So as any of you who visited HPC yesterday know, it was attacked by a malware hosting site. I’m not sure how they do it, but somehow they get in and implant iframe code to serve up malicious software for unsuspecting visitors. I think it may have been a security hole in WordPress combined with my own laziness around passwords (now fixed). Either way, it wasn’t a good day and I spent many hours cleaning out this bad code and trying to figure out what the heck was going on. Many hours were also spent by Ivan Storck (of Sustainable Websites – my host), William Dodson (from OBX Designworks) and my friend Mathieu (developer in Montreal) in helping me through this. By the time we got all of the malware attack cleaned out, Google had blacklisted my site (which led to a series of blacklisting by all the sites using Google’s indexing API). Yuck.
I wasn’t attacked personally. This happens randomly all of the time. Somehow there is money to be made in ruining the internet. However, I find it very odd to think that one would wreck the very thing that provides them with a steady stream of income. I compared the action to the self-replicating Smith on the Matrix. (spoiler alert) Imagine if Smith would have won – he would have taken the machine down and everyone would have died. There would be no point in him existing anymore.
Which brings me to my point: where did we go wrong in the world to encourage the Smiths? The malware hosts? The scammers, spammers, frauds, grifters, etc? Those that would pollute the very environment they need to exist in? These people are obviously gifted with the ability to problem solve, code, think up elaborate schemes and strategize. If they used this talent for good and not for evil, imagine how AWESOME the world would be!
It’s a tragedy of the commons, where selfish thinkers abuse the common space for their own gain. Of course, this thinking – if truly strategic – assumes that not all will follow the selfish path. The tragedy occurs when everyone thinks selfishly and the commons is ruined and unusable, leaving nothing for anyone to exploit any longer.
If instead human beings thought truly strategically – and this is the basis to my favourite book in the universe The Origins of Virtue: Human Instincts and the Evolution of Cooperation by Matt Ridley – and contributed to the commons, we would all thrive! But this selfish, short-term thinking hacking away of small pieces of the pie happens and we all suffer…including the hackers themselves eventually.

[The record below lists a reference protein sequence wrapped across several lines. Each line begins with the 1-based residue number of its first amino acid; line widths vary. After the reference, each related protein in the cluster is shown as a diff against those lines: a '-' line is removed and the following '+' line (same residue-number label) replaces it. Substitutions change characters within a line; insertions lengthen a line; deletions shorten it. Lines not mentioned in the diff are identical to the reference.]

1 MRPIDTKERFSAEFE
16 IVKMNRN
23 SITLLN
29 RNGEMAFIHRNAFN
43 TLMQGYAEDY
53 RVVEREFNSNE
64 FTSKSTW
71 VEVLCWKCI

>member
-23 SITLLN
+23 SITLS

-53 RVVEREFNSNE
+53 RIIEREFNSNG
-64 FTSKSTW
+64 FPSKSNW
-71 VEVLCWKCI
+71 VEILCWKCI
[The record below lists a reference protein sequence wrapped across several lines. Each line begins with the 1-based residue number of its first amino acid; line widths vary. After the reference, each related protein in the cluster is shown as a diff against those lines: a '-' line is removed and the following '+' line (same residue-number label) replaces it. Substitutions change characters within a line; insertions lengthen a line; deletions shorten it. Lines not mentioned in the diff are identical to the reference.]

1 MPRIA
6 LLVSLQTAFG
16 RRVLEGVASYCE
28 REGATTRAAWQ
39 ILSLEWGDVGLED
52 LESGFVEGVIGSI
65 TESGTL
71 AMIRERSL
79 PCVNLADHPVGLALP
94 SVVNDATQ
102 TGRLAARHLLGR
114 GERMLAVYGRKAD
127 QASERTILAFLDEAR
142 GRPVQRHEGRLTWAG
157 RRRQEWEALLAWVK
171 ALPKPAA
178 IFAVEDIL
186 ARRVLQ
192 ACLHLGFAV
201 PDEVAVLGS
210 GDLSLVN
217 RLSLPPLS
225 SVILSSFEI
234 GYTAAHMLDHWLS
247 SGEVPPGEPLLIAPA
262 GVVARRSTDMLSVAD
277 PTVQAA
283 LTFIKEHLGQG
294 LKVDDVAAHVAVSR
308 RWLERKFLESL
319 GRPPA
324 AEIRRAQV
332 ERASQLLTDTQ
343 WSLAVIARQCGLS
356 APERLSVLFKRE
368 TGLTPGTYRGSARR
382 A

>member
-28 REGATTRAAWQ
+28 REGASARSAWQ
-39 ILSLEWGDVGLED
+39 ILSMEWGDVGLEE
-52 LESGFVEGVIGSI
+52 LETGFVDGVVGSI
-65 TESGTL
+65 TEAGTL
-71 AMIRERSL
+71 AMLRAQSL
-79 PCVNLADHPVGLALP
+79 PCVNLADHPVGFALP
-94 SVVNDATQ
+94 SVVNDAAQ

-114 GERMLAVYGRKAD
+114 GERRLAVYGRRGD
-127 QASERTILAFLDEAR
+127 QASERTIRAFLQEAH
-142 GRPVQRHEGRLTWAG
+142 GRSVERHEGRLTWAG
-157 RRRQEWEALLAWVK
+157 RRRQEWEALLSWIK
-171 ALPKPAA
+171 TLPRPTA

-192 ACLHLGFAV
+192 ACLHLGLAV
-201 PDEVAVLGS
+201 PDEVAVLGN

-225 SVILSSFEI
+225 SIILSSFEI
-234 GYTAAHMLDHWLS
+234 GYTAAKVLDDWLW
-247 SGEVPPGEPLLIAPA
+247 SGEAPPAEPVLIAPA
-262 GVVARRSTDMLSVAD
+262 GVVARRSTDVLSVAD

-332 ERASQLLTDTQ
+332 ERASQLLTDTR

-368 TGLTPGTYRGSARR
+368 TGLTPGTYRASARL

This happens because – as Ridley says in The Origins of Virtue – the system is set up to encourage such selfish, short term thinking. Narrow view competition, multiple times removed culpability and a focus on short-term rewards have encouraged this. For instance, there are corporate structures, with their quarterly reporting (short-term view) and lack of social responsibility (the responsibility is with the shareholders who are far removed from the decision making as well as the consequences of that decision making). Copyright and patents also contribute to the attitude. I would argue that almost everything about surviving in modern society has to do with removing ourselves from responsibility and giving us the individual task to survive one day at a time (but that is a different post).
Thus, we encourage a great deal of tragedy in the commons themselves, costing billions of dollars in security, fraud protection, insurance and damages every year to those who try to live their lives on the up and up.
So, how do we stop this insanity? Like Peter Parker in the picture – whose tragedy was focusing on his own selfish needs resulting in the loss of his uncle – we aren’t recognizing the long term consequences of our actions. I really think this needs to be forefront in our discussions around this stuff. We also need a good dialogue and understanding of the butterfly effect – how one action leads to effecting so many others. It may seem small and insignificant to cheat here and there, but it adds up and changes the system we are part of. And finally, and I know this type of thinking isn’t popular amongst Americans, we have to imagine how we can contribute to the commons to mutually benefit (instead of one or two people benefiting, leading to the suffering of others). It’s not socialism, it’s smarter thinking. Just think of the costs we will save on our taxes alone when we don’t have to pay for the inefficiencies of a system full of people trying to cheat it.
We do have great power here. These tools can be used for great things. Solving hunger, poverty, creating peace, boosting economies (in countries where most of the spammer/scammer stuff comes out of), finding cures for bad diseases and all of the other social pitfalls we’ve created by thinking too short term for our world. So…where do we start?